Thus, the graph of the given inequality is half plane I including the line itself. Clearly half plane II is not the part of the graph. Hence, solutions of inequality (1) will consist of all the points of its graph (half plane I including the line).

We shall now consider some examples to explain the above procedure for solving a linear inequality involving two variables.

### SUMMARY

• Two real numbers or two algebraic expressions related by the symbols <, >, ≤ or ≥ form an inequality.

• Equal numbers may be added to (or subtracted from ) both sides of an inequality.

• Both sides of an inequality can be multiplied (or divided ) by the same positive number. But when both sides are multiplied (or divided) by a negative number, then the inequality is reversed.

• The values of x, which make an inequality a true statement, are called solutions of the inequality.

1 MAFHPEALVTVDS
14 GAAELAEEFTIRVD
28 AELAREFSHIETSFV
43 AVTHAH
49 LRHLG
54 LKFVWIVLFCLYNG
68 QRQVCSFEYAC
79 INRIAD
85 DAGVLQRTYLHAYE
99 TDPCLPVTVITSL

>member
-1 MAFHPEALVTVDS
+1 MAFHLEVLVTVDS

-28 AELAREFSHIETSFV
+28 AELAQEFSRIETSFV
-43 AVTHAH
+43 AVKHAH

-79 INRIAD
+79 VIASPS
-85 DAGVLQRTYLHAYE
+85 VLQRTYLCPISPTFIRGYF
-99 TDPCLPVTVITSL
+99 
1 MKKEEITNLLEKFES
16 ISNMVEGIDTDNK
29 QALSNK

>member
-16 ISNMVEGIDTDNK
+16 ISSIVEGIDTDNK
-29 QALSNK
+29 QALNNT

• To represent x < a (or x > a) on a number line, put a circle on the number a and dark line to the left (or right) of the number a.

• To represent x ≤ a (or x ≥ a) on a number line, put a dark circle on the number a and dark the line to the left (or right) of the number x.

• If an inequality is having ≤ or ≥ symbol, then the points on the line are also included in the solutions of the inequality and the graph of the inequality lies left (below) or right (above) of the graph of the equality represented by dark line that satisfies an arbitrary point in that part.

• If an inequality is having < or > symbol, then the points on the line are not included in the solutions of the inequality and the graph of the inequality lies to the left (below) or right (above) of the graph of the corresponding equality represented by dotted line that satisfies an arbitrary point in that part.

• The solution region of a system of inequalities is the region which satisfies all the given inequalities in the system simultaneously.